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Unix style pipes and a lambda shorthand syntax to make your Racket code more readable.

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fluent

UNIX style pipes and a lambda shorthand syntax to make your Racket code more readable.

? Unpopular So LISP Is Why

Let's be honest. LISP missed a huge opportunity to change the world by telling developers they have to think backwards. Meanwhile, UNIX became successful largely because it allows you to compose programs sequentially using pipes. Compare the difference (the LISP example is Racket code):

UNIX: cat data.txt | grep "active" | sort | uniq
LISP: (remove-duplicates (sort ((filter (λ (line) (string-contains? line "active")) (file->lines "data.txt")))))

Using fluent, the same Racket code can be written according to the UNIX philosophy:

("data.txt" ~> file->lines ~~> filter (line : line ~> string-contains? "active") ~> sort ~> remove-duplicates)

As you'll see from the examples above, fluent adds support for function composition using ~> and ~~>, and lambda functions using :. If you don't like this syntax, fluent allows you to define your own operators using (rename-in) or choose from some predefined alternatives. E.g:

(require fluent/unicode)
("data.txt" → file->lines ⇒ filter (line : line → string-contains? "active") → sort → remove-duplicates)

Function Composition

Using the function composition operator, ~>, fluent inserts the left hand side as the first parameter to the procedure on the right hand side. Use ~~> to add the left hand side as the last parameter to the procedure.

(data ~> procedure params)     becomes    (procedure data params)
(data ~~> procedure params)    becomes    (procedure params data)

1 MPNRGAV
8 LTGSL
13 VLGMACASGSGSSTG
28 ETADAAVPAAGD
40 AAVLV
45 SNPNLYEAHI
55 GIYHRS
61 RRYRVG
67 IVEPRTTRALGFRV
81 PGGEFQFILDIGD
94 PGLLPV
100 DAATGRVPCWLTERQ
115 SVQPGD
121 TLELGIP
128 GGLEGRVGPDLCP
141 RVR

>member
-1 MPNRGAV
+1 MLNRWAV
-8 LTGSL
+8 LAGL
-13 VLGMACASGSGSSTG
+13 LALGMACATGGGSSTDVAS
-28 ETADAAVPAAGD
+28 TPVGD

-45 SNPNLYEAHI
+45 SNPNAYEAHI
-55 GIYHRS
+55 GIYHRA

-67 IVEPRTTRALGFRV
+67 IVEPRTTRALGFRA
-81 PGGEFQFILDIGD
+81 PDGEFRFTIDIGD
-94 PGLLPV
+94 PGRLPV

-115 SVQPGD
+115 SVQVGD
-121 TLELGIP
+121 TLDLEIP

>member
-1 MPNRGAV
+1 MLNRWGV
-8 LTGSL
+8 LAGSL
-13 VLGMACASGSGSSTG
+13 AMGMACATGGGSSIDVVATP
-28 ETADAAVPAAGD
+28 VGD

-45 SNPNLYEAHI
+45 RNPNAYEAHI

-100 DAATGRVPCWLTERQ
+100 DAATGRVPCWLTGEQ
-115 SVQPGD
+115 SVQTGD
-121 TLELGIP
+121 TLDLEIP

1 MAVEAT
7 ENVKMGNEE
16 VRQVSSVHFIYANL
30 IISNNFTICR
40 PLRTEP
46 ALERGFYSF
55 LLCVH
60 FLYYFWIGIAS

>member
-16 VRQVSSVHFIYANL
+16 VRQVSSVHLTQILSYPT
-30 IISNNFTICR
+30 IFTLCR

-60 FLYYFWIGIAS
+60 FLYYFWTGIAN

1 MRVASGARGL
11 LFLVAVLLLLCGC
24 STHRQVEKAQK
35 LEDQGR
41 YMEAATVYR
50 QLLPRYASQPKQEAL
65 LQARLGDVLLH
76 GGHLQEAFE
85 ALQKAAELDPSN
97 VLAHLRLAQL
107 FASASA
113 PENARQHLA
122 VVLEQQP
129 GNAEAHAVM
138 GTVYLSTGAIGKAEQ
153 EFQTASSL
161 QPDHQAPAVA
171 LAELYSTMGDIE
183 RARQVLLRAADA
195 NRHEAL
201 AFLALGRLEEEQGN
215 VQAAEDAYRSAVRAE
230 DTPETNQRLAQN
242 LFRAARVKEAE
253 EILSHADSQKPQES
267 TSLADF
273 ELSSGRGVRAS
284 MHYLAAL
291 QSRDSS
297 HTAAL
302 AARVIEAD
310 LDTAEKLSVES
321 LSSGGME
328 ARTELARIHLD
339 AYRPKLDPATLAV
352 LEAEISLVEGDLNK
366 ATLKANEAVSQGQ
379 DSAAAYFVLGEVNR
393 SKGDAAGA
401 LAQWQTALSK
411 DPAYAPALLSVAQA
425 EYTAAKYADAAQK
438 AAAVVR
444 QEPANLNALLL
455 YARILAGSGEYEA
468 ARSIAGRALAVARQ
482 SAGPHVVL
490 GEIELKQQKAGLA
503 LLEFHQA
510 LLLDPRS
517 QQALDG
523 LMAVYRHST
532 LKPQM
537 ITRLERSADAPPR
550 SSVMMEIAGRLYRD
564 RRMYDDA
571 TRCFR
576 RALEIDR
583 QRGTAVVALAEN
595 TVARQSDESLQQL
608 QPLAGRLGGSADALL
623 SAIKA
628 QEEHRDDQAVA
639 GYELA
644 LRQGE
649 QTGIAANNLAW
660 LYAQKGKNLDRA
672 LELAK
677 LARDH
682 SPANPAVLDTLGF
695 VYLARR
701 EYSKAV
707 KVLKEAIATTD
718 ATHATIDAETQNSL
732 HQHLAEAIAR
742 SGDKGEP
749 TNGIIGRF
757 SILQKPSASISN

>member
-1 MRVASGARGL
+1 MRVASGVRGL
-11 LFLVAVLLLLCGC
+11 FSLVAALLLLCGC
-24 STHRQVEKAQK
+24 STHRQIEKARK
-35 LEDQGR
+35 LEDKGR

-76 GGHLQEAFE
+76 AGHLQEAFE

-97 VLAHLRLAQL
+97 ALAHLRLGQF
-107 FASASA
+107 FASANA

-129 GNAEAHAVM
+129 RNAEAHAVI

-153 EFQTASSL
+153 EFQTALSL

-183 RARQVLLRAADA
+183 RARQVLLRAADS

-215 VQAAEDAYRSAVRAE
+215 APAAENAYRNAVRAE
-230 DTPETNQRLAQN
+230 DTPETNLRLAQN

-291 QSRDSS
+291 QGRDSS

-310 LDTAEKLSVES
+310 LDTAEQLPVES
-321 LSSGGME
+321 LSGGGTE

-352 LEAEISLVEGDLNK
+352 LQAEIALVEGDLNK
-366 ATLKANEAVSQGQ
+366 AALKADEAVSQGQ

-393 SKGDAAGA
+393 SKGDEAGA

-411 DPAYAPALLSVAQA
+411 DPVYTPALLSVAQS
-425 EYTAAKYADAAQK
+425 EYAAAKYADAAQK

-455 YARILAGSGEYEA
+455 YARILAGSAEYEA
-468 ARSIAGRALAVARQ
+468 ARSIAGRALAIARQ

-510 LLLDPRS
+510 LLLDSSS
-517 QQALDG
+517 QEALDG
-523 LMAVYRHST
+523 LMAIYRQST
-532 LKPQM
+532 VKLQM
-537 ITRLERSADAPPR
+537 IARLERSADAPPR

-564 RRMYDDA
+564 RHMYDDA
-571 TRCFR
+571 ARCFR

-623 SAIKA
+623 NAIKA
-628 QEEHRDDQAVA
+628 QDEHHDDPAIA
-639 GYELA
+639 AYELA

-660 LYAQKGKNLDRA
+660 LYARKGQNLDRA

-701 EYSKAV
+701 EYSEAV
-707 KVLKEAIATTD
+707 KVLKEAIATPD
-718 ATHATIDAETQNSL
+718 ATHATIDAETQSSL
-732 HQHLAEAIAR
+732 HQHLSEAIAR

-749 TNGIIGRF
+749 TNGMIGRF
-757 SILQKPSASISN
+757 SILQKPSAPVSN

This operation can be chained or nested as demonstrated in the examples.

Lambda Shorthand

The : operator allows you to easily write a lambda function with one expression. Parameters go on the left, the expression on the right, no parentheses required. For example:

> ((x : + x 1) 1)
2
> ((x y : + x y) 1 2)
3
> (map (x : string-upcase x) '("a" "b" "c"))
'("A" "B" "C")

Flexible Syntax

If you don't like the default operators, you can rename then using (rename-in):

(require (rename-in fluent (~> >) (~~> >>)))
("hello world" > string-split >> map string-upcase) ;; '("HELLO" "WORLD")

fluent comes with two built-in alternative syntaxes, fluent/short (which uses > and >>) and fluent/unicode (which uses and ):

(require fluent/short)
("hello world" > string-split >> map string-upcase) ;; '("HELLO" "WORLD")

(require fluent/unicode)
("hello world" → string-split ⇒ map string-upcase) ;; '("HELLO" "WORLD")

is Unicode character 2192. On linux you can enter this using shift-ctrl-u 2192 enter. is 21D2. Naturally, if you want to use these characters, you should map it to some unused key on your keyboard. This can be done with xmodmap:

# use xev to get the keycode
$ xev

# check the current mapping
$ xmodmap -pke

# replace the mapping